When you're a tenant it can feel as if your landlord always has the upper hand, and is always wanting more from you - rent, extra costs, and toeing the line with the property.
This might be concerning a usual landlord for a short term lease, but also longer ones where you technically own the property but you still have an ultimate landlord, freeholder, or management company.
Subconsciously you can therefore pass all the responsibility to the landlord, particularly when it comes to them chasing you for payment. After all it's for their benefit and you shouldn't have to do their job for them.
Alas, reality can be different. Although legislation does help protect tenants and leaseholders generally, when it comes to basic principles within the lease in black and white then these still apply.
And one issue is a landlord needing payment on a due date, full stop. Although an invoice can be helpful and good practice, this often does not mean a certain payment is needed by a certain date by the tenant.
Therefore tenants and leaseholders be aware, and make sure you're on the ball with telling your landlord how to literally contact you, as invoices and important invoices can end up at completely the wrong address.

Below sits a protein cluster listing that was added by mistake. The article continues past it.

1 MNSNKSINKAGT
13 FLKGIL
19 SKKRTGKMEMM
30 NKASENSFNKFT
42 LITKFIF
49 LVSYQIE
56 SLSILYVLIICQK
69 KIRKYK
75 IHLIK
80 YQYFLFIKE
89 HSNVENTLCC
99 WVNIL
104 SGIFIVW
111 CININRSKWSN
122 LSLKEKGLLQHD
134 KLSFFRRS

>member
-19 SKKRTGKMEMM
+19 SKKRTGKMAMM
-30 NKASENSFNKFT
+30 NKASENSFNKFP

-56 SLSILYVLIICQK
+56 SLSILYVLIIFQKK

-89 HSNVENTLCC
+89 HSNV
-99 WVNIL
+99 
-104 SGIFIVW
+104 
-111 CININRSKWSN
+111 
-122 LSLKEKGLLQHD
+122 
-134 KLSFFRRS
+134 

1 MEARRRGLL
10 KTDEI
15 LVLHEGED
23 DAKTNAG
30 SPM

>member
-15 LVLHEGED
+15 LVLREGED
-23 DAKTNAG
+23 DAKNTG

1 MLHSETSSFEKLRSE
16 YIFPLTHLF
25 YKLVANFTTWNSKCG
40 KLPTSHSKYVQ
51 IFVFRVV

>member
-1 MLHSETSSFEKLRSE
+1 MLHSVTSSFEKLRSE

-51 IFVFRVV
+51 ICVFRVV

A Residential Example
Take a long leaseholder who purchases a flat on a lease and who expects to receive ground rent and service charge invoices to pay. These never appear, and then months later you suddenly receive a solicitors letter not only requesting payment but hundreds of pounds in legal fees on top.
And this might be down to the landlord simply having an old address and not being able to trace the new owner's address, particularly if, say, a buy-to-let and they live off-site. All kinds of land registry searches and owner-traces are then triggered and charged for, plus interest and administration time.
This can be very common for new-build flats unfortunately, particularly where the freehold changes and ground-rent is charged separately to the service charge. It isn't nice, but technically they may be able to get away with it.
To make things even more complicated, if you have a pending sale and apparent arrears then this can cause a spanner in the sales cog.
Some Pointers to Get it Right
Therefore as a leaseholder tenant, here are some pointers to keep ahead of the game and deter any further action and charges from your superior landlord interest. Although it might not appear fair to have to do this, and you may want to benefit from delayed payment, it's still worth looking into and being one step ahead.
1. Remember Every Issue
This is seen time and time again unfortunately, leaseholders and tenants not knowing what they need to pay.
It might not only be basic rent or ground rent, but service charge and insurance premium, and maybe from different parties.
Therefore get all these understood, and each party who you need to pay and liaise with bottomed out and on your list of ones to contact.
2. Get the Payments
This may sound blatantly obvious, but once you know what is due, then pay it when it's due.